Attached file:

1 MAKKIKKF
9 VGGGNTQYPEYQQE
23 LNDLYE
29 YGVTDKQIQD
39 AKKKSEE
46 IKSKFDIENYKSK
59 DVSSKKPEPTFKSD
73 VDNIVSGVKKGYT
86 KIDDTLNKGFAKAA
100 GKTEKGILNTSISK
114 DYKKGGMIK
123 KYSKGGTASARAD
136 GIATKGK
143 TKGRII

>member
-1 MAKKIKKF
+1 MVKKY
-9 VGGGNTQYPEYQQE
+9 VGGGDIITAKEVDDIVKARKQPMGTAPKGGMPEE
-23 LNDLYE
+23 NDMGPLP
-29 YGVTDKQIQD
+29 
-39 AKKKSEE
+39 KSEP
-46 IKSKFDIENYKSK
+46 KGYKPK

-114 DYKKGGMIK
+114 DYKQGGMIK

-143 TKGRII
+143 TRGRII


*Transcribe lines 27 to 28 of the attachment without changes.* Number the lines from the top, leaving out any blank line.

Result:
+46 KGYKPK

-114 DYKKGGMIK